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Old 11-28-2011, 03:13 PM   #81
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I got my GE LED light bulbs in the mail today. I love them. Nice to know that each time I turn on the light, I'm only using 9W per bulb. Plus, instant-on, mercury free.

Also, the bulbs come with a 10 year warranty.

My only almost complaint...they are almost too bright
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Old 11-28-2011, 03:25 PM   #82
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Originally Posted by ERD50 View Post
In the heating season, before I go to bed, I turn it down all the way (essentially OFF). It'll drop from 68 to maybe 60 by the AM, but we are already under the covers and stay warm.
-ERD50
If it's a heat pump system you don't want to setback too far overnight because you'll actually consume more electricity to warm things the next morning because the heat pump will engage the expensive resistance heating. I believe the maximum night setback often recommended is 5 F degrees, but the optimal number likely varies by the capacity of your system, the outdoor temperature, etc.
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Old 11-28-2011, 07:13 PM   #83
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Originally Posted by GrayHare View Post
If it's a heat pump system you don't want to setback too far overnight because you'll actually consume more electricity to warm things the next morning because the heat pump will engage the expensive resistance heating. I believe the maximum night setback often recommended is 5 F degrees, but the optimal number likely varies by the capacity of your system, the outdoor temperature, etc.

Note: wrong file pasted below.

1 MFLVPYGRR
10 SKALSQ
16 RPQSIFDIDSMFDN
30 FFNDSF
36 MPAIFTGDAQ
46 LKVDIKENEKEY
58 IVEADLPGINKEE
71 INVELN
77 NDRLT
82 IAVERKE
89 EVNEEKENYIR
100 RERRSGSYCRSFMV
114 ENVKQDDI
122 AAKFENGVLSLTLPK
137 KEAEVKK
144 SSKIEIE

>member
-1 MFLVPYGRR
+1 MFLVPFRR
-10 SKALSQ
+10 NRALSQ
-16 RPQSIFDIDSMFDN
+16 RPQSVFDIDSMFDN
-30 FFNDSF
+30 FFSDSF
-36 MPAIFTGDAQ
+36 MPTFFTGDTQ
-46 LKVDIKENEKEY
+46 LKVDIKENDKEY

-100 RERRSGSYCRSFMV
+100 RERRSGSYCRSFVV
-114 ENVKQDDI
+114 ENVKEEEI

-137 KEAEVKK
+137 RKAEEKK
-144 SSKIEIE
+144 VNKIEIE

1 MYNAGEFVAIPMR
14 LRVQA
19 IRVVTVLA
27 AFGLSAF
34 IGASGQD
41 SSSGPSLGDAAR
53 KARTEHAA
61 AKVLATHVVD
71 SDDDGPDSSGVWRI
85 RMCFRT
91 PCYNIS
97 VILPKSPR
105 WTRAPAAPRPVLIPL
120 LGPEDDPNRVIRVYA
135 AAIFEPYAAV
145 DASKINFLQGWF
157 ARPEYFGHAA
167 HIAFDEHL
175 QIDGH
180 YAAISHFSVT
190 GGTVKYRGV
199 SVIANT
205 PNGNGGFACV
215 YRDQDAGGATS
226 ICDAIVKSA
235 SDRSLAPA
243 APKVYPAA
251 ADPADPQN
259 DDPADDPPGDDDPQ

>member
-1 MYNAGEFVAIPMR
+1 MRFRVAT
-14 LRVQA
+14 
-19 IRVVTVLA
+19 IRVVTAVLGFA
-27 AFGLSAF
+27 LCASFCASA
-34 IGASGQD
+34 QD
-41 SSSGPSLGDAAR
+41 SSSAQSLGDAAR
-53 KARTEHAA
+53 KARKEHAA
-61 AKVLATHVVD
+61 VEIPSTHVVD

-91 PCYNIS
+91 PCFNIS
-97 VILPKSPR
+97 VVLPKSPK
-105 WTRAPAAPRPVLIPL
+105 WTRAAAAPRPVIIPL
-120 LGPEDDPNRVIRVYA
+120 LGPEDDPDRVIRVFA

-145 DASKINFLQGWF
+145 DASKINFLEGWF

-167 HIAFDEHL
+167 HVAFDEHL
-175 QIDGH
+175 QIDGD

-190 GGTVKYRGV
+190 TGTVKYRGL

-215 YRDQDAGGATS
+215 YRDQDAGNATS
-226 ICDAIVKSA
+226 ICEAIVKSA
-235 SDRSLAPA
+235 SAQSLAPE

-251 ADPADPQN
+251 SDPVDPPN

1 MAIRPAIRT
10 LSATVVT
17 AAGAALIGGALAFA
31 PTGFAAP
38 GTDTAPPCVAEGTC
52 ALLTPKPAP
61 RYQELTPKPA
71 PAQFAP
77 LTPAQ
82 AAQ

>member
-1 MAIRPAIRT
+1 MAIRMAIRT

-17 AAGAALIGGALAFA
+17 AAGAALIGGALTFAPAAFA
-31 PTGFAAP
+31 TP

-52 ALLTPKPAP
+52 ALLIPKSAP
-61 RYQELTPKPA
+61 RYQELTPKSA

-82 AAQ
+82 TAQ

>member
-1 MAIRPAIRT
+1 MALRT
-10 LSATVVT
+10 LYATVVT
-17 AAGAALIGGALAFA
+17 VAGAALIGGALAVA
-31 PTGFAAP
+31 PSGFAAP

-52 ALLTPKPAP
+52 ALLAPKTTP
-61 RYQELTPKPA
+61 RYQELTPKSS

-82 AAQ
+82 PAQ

True, but we are straight natural gas furnace, so no issue for us. Long cycles provide higher efficiencies. I think some of the newer thermostats have a setting for just how 'aggressive' they are in triggering the resistance heaters in heat pumps, or may have other options for limiting the use.

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Give your water heater a blanket: Good idea.

Use an ice tray: We don't have an automatic icemaker on the refirgerator.
Those links didn't work for me (might need to be signed in?), but I question the oft-recommended heater blanket. I've been shopping for a water heater, in anticipation of mine dying, and the difference between the ones with 1" versus 2" insulation are pretty minor, and probably not worth the extra cost.